Founder visits Shelterbox in Haiti

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ShelterBox Founder witnesses work in Haiti

ShelterBox Founder and Rotarian Tom Henderson has seen first hand how ShelterBox tents are providing shelter to families who have lost everything in Haiti.

The charity's CEO is in Port au Prince where 10,000 ShelterBox tents have been distributed to those left homeless in the tragedy, with thousands more tents on the way.

Tom has been undertaking a field assessment of ShelterBox's operations in Haiti and meeting partner agencies who have provided support during one of the largest deployments in the charity's history. He is joined by ShelterBox's International Training Academy Manager Ben Spurway (UK) and ShelterBox Response Team member David Eby (US), one of the first aid workers to arrive in Port au Prince following the earthquake on January 12.

'This trip has enabled us to stage a detailed evaluation of the crucial work being undertaken by our response team volunteers operating in the field', Tom said. 'We have had teams on the ground in Port au Prince since the earthquake struck and we have distributed more than 10,000 tents and life-saving supplies to those most in need, with thousands more tents committed to Haiti.

'With an estimated one million Haitians still living without adequate shelter in heavy rains and the hurricane season soon approaching, there is certainly no let up in the need for emergency shelter.'

ShelterBoxes vital

ShelterBox Response Team members on the ground say the disaster relief tents they are distributing are vital in the continued aid effort.

SRT member Phil Duloy (UK), said: 'I met a family of three in Delmas staying in a shelter made of sticks lashed together with shoelaces, covered by bed sheets and walled with old cardboard boxes. They were very happy to move into a ShelterBox tent.'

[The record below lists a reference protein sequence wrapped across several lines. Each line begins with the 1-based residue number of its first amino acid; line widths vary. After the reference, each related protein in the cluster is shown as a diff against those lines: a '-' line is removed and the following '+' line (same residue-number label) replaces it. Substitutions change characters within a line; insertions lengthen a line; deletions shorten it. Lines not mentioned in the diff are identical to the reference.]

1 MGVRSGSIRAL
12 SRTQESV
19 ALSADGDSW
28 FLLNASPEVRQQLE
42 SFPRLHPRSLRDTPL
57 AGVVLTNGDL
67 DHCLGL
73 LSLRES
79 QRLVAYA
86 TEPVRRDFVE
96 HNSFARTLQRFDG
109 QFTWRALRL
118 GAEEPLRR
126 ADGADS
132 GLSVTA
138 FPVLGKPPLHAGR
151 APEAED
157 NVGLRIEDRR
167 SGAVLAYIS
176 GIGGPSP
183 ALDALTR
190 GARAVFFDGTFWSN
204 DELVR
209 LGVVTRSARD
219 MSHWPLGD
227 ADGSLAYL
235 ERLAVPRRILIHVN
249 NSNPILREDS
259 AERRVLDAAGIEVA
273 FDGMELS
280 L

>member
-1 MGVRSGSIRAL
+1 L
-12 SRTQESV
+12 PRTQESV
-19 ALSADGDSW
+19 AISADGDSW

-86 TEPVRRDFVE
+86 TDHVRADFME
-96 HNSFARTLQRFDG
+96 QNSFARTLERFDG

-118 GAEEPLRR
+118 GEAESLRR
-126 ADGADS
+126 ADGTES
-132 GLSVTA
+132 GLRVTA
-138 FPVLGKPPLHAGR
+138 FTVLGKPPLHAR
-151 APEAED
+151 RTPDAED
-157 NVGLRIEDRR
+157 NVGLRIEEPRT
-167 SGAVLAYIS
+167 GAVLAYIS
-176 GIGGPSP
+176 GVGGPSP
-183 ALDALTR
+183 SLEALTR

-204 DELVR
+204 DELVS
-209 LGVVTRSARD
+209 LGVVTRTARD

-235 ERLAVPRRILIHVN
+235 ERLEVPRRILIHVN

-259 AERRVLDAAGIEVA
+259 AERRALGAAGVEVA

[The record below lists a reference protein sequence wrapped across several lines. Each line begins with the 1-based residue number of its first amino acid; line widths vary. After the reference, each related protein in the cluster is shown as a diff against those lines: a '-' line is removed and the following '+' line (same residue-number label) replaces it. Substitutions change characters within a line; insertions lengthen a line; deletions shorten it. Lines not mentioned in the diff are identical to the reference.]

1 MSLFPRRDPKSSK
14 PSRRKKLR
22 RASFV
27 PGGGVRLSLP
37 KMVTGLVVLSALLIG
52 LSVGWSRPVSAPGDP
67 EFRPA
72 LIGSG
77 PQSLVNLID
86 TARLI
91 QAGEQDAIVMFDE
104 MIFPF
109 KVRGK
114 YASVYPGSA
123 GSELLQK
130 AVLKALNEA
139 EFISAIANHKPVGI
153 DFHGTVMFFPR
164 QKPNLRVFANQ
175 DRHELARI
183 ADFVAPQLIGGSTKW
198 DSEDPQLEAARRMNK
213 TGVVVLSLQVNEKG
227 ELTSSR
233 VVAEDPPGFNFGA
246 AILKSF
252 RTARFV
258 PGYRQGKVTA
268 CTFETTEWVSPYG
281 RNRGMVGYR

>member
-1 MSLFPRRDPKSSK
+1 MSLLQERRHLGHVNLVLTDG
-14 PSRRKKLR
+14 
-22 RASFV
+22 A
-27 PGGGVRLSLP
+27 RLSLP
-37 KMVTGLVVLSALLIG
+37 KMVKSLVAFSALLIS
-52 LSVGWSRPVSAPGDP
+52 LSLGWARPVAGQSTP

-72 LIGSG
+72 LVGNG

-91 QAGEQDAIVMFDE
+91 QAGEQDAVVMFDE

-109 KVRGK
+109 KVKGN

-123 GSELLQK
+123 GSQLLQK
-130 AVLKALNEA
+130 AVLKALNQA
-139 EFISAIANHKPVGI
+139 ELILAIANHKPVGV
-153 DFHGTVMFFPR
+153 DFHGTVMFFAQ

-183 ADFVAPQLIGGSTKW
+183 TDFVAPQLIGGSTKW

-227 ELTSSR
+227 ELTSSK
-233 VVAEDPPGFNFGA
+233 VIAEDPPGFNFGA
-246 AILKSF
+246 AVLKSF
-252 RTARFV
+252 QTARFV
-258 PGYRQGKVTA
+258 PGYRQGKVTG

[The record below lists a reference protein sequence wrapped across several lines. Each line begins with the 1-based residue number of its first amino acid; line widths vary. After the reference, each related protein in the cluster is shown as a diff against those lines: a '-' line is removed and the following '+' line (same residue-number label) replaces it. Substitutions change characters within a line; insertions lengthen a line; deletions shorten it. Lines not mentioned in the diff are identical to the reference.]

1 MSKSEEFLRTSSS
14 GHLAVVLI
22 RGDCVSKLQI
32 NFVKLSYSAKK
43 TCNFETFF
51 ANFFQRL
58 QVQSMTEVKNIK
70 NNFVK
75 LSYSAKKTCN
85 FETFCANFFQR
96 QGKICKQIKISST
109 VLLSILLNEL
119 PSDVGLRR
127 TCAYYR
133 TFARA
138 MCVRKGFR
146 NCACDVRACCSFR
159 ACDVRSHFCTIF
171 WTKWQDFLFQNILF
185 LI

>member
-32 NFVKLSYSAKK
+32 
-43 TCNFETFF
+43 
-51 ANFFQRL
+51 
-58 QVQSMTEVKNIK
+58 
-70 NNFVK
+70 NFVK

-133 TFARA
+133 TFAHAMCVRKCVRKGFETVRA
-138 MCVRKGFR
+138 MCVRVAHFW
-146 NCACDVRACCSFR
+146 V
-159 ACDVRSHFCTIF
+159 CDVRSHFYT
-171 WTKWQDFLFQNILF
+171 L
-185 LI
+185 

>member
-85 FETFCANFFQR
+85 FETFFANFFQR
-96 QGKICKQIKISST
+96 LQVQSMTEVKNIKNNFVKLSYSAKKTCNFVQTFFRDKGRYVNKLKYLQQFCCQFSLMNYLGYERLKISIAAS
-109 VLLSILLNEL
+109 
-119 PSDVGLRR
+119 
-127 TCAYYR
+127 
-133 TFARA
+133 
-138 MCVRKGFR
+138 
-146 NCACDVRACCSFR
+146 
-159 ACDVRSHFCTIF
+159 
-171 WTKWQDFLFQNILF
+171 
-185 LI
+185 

SRT member Jens Pagotto (NZ) added: 'The need here is still desperately unfulfilled. Our tents and family kits are in high demand. The co-operation and co-ordination between different agencies is very strong and the number of different projects we'll be working on over the next few weeks is growing all the time.

'With sometimes two or three families living in one tent, the only questions we are asked are when and how many more tents we can provide. The need shows no signs of letting up, and it's obvious that our involvement here is still as important as it was five or six weeks ago.

'Only the other day I met a boy, less than three years old, who was found left in a dumpster. He is now making a full recovery at the Miami University Field Hospital and I was told last night that there was a chance that an adoptive family or place at an orphanage was being arranged.'

Acute need

Jens, who has been on numerous ShelterBox deployments, said there was a huge pressure for emergency shelter in Haiti.

'I have never seen such an acute need as there is here,' he said.

Rachel Pitot from the charity Partners With Haiti who have worked with ShelterBox in Port au Prince, said: 'It was amazing to see pregnant women going from being in the back of an old box truck with no cover to being in a ShelterBox tent safe and dry with their new baby. Many of the babies were born only hours after receiving the box!

'Thank you again for allowing us to distribute such amazing gifts to our Haitian brothers and sisters.'